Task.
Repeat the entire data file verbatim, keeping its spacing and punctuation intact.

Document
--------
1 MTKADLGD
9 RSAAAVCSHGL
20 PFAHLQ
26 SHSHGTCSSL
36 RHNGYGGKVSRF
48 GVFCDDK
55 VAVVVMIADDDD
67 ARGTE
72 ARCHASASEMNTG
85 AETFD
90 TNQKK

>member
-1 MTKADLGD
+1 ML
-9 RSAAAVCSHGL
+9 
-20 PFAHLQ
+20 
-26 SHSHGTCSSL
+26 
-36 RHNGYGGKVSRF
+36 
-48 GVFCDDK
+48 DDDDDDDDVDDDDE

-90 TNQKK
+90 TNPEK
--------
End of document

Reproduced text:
1 MTKADLGD
9 RSAAAVCSHGL
20 PFAHLQ
26 SHSHGTCSSL
36 RHNGYGGKVSRF
48 GVFCDDK
55 VAVVVMIADDDD
67 ARGTE
72 ARCHASASEMNTG
85 AETFD
90 TNQKK

>member
-1 MTKADLGD
+1 ML
-9 RSAAAVCSHGL
+9 
-20 PFAHLQ
+20 
-26 SHSHGTCSSL
+26 
-36 RHNGYGGKVSRF
+36 
-48 GVFCDDK
+48 DDDDDDDDVDDDDE

-90 TNQKK
+90 TNPEK